When did the word "weblog" first appear in The Guardian?

 by Martin Belam, 24 February 2011

Over the last couple of days I’ve been posting my notes from a couple of sessions at The Guardian where Matt Wells and Andrew Sparrow were talking about how we do blogging on the site. There was some debate about unearthing the first live blogs, where the Edinburgh G8 summit, the 7/7 London bombings, and the fate of Shambo were touted as candidates. Matt also pointed to Leo Hickman’s claim to have been the first blogger on Guardian Unlimited. Neil McIntosh has subsequently directed me to minute-by-minute coverage of Inter vs Manchester United in March 1999. It all prompted me to delve into our digital archive to find the first reference to “weblogs” in print in either The Guardian or The Observer.

It looks like the first mention of the format was in a column called “The search engine” in October 1998. Billed as “The Guardian New Media Department’s web picks”, a write-up of John Barger’s “Robot wisdom” site mentions that:

“The real gem is the weblog, a daily account of John’s travels around the web. Watch a highly observant and thoughtful surfer at work”
The Search Engine

The first mention of “weblog” that I can find in The Guardian & Observer’s digital archive.

It was a few months before the word “weblog” appeared again, in a piece puntastically headlined “Easy as falling off a weblog” in June 1999.

Easy As Falling

Jim McClelland writes about weblogs in The Guardian in June 1999.

Jim McClellan’s article is great to look at nearly eleven years on, not least because it seems to encapsulate all of the arguments about bloggers vs mainstream news media that some people seem to still be having today. Namechecking Robot Wisdom, Dave Winer’s Scripting News, Slashdot, Memepool, Romanesko’s Obscure Store and Cameron Barrett’s CamWorld, the article mentions resentment from journalists that these types of sites are parasites on their content and don’t generate their own stories. Interestingly, Jim Romanesko seemed at pains to point out to McClellan that the blog was something very distinct from his full-time job of covering the web for a Minnesota paper, and which he got up at 5am to do in his own spare time.

At this point in time, as old as my blog is, my first currybetdotnet post was still three years away, but a third mention of “weblogs” crept into the paper in December 1999, in a small piece authored by Jack Schofield. Amongst a list of useful resources under the heading “Web working” he suggested Groksoup as a DIY weblog platform. Other things making the list in 1999 included MSN Messenger, proto-RSS-reader/scraper software Spyonit.com, and an obscure new search engine with a silly name that could be found at google.com.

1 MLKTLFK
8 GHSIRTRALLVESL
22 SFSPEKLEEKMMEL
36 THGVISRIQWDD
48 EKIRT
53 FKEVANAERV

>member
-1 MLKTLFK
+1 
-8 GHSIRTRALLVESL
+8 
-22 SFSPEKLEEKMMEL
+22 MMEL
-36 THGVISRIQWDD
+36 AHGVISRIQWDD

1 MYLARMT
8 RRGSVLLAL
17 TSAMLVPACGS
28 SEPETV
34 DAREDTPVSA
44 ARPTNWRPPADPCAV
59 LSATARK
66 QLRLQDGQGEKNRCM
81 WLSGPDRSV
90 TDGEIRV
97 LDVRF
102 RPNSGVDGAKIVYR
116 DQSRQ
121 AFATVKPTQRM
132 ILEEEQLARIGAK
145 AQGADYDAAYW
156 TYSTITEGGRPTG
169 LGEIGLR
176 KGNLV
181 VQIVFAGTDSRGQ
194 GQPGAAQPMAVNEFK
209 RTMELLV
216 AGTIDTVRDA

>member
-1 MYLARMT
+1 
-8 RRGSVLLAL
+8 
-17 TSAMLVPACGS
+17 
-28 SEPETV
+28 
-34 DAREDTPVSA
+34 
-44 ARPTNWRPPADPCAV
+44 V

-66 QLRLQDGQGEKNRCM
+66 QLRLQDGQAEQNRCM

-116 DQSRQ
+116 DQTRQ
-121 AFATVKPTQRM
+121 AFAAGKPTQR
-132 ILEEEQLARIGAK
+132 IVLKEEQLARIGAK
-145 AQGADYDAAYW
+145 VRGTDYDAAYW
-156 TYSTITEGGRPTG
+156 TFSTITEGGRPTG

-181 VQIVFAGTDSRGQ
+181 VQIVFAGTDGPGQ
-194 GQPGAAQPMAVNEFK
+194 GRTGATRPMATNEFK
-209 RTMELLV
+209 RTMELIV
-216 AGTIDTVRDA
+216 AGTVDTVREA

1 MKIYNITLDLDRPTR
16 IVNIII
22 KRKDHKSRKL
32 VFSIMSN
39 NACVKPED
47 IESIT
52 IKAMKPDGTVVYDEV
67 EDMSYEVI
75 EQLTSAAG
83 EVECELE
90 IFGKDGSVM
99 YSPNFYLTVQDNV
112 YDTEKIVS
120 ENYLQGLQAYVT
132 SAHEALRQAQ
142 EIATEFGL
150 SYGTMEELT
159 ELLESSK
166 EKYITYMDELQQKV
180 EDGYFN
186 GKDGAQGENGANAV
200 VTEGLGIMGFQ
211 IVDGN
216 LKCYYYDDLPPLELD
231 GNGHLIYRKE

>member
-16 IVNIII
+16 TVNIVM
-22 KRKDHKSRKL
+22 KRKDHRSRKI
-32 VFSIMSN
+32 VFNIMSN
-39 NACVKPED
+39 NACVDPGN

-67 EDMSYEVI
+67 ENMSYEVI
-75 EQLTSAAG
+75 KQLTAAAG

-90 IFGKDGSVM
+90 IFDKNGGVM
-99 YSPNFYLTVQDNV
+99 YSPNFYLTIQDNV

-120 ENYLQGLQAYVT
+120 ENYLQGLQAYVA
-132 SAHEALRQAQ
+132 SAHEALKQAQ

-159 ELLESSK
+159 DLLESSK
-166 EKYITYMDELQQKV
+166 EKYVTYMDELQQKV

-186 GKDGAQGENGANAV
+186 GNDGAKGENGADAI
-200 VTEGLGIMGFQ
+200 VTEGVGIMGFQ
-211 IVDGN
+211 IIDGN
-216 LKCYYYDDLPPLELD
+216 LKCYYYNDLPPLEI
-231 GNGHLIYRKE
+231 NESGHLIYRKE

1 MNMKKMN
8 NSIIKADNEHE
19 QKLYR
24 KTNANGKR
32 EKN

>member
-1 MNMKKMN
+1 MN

Web working Column

Jack Schofield recommends Groksoup as a DIY blogging platform, and a little known search engine called Google.

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1 Comment

Hi Martin

Nice bit of web archaeology there. Actually, liveblogging at Guardian goes much further back than the 2005 G8 or London bombings. As your piece, and Neil McIntosh's Twitter feed, said, it was an invention on the Sportsdesk, initially labeled as a "minute by minute."

But on the politics desk (I was political correspondent at GU 2001-2007) we liveblogged election night 2001 - you can see it here:


Okay, it looks pretty basic now - but this was 10 years ago. I remember Rusbridger swinging by the top floor of Ray Street at about 2am and being quite impressed with it.

We then liveblogged all PMQs from 2001 onwards (albeit the technology wasn't up to much, so we had to insert our own "timestamps"), plus all Blair's monthly press conferences, and even the marathon select committee grillings of the PM, twice a year.
What we didn't do, which happens now, is treat the whole day as one rolling liveblog.

I reported on the European Social Forum in Paris as a blog in 2003 - as there were few concrete stories coming out of it, this seemed the best way of covering a diffuse event. Not sure if that was the first proper day-long/event-long "liveblog" but it was certainly pioneering at the time.

By the time of the 2005 general election, we were basically trying to invent Twitter before most places even had wifi - I remember liveblogging each morning the pre-dawn press conferences of the LibDems, Labour and Tories, with a laptop, plus bluetooth, plus brick-sized mobile phone - with frequent cutouts. Nobody else but the Guardian was doing liveblogging politics at this point - not even the BBC.

Hope that helps. It all seems steam-age now, yet it's only five or six years ago. Twitter was really the breakthrough, I think, which went mainstream just after I left unfortunately.

Matt Tempest

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